Better together?! – Creativity in a group project
This blog post was written as group assignment for the course Creativity and Innovation in Organizations (master track Organizational Psychology)
So there they sit: three different people with three different approaches, thrown together to write yet another group assignment. First is Julia, who is slightly stressed and highly prepared with a clipboard and to-do list. Then we have the bossy one who thinks she knows best, named Nancy. And last there is Peter, who is not really doing anything, even though he is pretty creative. The mission: to write something as creative as possible about creativity. The ideas: a whole board full. The time frame: only a few days left. Can it be done with these group members, who all have distinct personalities and styles of working? Or will it become a hot mess?
The slightly obsessive
The first teammate to be introduced is Julia. She likes it structured and hates to stand in front of a blank sheet, it stresses her out. That’s why, even before the first group meeting, she looked for established approaches, drafted project timelines and text versions without even hearing anyone’s opinion. She is what personality psychologists might classify as having a high Personal Need for Structure (PNS). What the rest of the group thought at their first meeting was clear: “If she doesn’t come down and just lets it happen, that’s it for the creative project”. And indeed, her exemplary to-do-list approach had not yet produced any brilliant ideas – but could her organised streak also contribute to the project? Or would she remain “the stressful one”?
Fortunately not! As the group came across an article by Rietzschel et al. (2007), who dealt exactly with this predicament between structured potential and expected creativity-brake, it made them realise that high PNS actually only becomes the feared “toxic” cocktail when combined with another personality ingredient: high Personal Fear of Invalidity (PFI). High PFI describes all “But what if?”-people, all doubters and waverers who wallow in inhibiting indecision because of worry about the consequences. The within-personality mixture of high PNS and PFI might actually wedge two forces into one another: preference for simplification and tendency towards anxious complexification. What the study found was that, at high levels of PFI, PNS was associated with less creativity, but at low PFI, PNS was actually positively related to creativity. The magic word here is: persistence! It is precisely this characteristic of high PNS people that can ultimately contribute to the generation of more ideas, and among them there might be good ones! High PNS people act like moles here: they don’t necessarily shine in the flexible creativity facet that lets them jump back and forth between categories while thinking, but they are good at drilling deeper into a category in a structured way (if their low PFI allows that).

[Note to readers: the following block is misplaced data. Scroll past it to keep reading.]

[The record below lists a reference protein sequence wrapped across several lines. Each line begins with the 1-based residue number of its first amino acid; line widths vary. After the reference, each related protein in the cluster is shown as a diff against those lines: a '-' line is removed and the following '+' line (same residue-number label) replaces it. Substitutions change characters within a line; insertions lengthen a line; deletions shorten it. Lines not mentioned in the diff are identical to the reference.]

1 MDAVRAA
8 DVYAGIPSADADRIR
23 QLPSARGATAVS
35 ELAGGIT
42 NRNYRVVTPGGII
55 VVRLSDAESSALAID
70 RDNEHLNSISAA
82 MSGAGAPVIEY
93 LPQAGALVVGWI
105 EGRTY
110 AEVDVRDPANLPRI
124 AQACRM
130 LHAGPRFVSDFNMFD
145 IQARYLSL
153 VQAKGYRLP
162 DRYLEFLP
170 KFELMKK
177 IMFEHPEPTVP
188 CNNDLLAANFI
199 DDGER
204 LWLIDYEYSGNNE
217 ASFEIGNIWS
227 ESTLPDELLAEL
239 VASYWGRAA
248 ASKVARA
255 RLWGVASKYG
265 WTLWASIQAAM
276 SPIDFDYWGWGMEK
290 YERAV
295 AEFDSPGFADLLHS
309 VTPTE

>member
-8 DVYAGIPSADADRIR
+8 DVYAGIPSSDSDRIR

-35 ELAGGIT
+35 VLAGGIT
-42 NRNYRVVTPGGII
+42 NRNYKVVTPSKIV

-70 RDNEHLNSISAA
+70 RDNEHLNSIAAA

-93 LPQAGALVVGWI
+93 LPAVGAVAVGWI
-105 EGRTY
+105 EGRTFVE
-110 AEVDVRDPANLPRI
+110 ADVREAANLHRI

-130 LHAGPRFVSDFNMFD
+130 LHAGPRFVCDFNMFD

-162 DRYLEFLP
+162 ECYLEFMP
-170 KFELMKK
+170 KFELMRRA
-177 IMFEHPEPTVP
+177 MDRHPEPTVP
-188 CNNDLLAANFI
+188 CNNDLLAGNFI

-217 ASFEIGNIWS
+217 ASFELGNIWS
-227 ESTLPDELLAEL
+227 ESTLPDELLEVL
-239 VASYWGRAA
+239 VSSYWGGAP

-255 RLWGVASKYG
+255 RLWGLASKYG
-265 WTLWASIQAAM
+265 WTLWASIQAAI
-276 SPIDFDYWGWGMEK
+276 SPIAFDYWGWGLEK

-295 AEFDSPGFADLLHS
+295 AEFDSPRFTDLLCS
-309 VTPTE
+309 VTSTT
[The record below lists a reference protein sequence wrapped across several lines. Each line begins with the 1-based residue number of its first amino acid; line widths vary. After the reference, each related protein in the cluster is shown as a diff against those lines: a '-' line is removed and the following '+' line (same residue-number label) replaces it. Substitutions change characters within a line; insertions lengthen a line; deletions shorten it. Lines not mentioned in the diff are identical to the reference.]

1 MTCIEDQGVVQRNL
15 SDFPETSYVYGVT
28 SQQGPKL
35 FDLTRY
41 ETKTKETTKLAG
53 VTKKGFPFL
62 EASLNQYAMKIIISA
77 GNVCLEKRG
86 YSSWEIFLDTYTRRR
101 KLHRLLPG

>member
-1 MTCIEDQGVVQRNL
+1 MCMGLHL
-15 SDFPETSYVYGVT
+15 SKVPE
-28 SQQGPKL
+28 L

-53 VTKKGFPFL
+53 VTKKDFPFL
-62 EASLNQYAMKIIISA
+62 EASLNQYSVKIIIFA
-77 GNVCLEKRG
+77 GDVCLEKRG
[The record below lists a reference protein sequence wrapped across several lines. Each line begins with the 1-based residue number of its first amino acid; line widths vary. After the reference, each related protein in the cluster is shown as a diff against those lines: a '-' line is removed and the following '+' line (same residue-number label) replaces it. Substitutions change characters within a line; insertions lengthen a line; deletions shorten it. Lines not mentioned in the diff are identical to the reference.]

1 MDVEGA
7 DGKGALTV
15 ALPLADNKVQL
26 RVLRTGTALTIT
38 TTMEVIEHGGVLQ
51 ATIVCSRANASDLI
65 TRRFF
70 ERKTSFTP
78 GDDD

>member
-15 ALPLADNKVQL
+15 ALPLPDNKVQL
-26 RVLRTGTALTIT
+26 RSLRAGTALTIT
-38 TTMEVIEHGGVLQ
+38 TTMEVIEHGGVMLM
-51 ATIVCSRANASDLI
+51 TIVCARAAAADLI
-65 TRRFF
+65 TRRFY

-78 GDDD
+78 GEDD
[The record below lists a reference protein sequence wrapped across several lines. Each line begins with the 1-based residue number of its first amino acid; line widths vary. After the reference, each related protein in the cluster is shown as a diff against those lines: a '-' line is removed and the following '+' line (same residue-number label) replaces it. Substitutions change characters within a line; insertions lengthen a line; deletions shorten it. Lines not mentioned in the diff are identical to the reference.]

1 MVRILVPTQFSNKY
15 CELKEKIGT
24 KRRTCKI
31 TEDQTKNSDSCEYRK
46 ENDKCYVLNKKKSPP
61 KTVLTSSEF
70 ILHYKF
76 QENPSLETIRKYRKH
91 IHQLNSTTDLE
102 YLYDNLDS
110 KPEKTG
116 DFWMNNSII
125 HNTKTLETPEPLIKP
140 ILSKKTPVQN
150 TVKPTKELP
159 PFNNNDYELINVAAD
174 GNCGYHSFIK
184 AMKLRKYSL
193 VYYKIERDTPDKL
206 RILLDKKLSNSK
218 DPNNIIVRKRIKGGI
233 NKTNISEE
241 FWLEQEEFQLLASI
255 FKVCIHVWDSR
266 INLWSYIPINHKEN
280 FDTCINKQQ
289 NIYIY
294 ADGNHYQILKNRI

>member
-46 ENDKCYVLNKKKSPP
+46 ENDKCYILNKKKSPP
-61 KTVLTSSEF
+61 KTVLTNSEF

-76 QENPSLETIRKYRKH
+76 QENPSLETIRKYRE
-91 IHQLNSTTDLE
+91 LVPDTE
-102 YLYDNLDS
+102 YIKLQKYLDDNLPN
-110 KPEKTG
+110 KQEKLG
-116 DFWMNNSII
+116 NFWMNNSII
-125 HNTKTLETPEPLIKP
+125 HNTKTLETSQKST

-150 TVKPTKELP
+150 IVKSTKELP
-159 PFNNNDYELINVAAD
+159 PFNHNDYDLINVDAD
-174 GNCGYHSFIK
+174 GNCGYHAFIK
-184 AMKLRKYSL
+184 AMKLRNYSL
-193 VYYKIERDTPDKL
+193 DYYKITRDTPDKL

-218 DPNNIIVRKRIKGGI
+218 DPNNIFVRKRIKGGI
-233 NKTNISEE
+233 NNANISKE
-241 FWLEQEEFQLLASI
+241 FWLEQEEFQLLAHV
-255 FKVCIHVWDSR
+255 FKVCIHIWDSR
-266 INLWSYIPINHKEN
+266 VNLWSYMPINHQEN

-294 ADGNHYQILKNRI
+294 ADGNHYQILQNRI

So, what does this mean for the group’s project? The others could try to assure Julia that she can just work wildly and not worry about the consequences. They could emphasise that at the end everything will be reviewed and the first draft will not be put on the gold scale. Luckily, the others find flexible thinking a bit easier, so they could give Julia several categories of ideas and let her play “mole” in a selected one.
Among the category-creators there is also Nancy, overshadowing the rest with her ideas. She might be a burden or a blessing. Her dominant and egocentric nature shows a distinct profile of personality: she is a narcissist. People like Nancy are extreme self-aggrandizers and have an inflated view of themselves in terms of control, success and admiration (O’Boyle et al., 2012). She probably sees herself as more creative than her group members, which she is not (Goncalo et al., 2010). Nancy is hard to work with, because she is pretty unlikeable and not willing to compromise (Han et al., 2019; O’Boyle et al., 2012).
At first glance, it does not seem appealing to have Nancy in the group, but she has much to contribute. What often happens in group work is that people hold back in sharing their ideas, leading groups to underperform (Diehl & Stroebe, 1987, as cited in Goncalo et al., 2010). Nancy could break through that. Her grandiose ideas of herself help her to just get her ideas out there, without being scared of interrupting. This leads to the expression of more ideas. And more ideas help the moles of our group to find their category-hole to dig in deeper. Goncalo et al. (2010) have found that group creativity is optimal when two out of four group members are narcissistic. The competition among them would take creative ideas to the next level. So they might actually consider adding another narcissist! Nancy, as charming and enthusiastic as she can be, is skilled at selling her ideas to others (Goncalo et al., 2010). Narcissists like Nancy are not only useful for the generation of ideas, but also for the selling of them.
The ‘unproductive’ one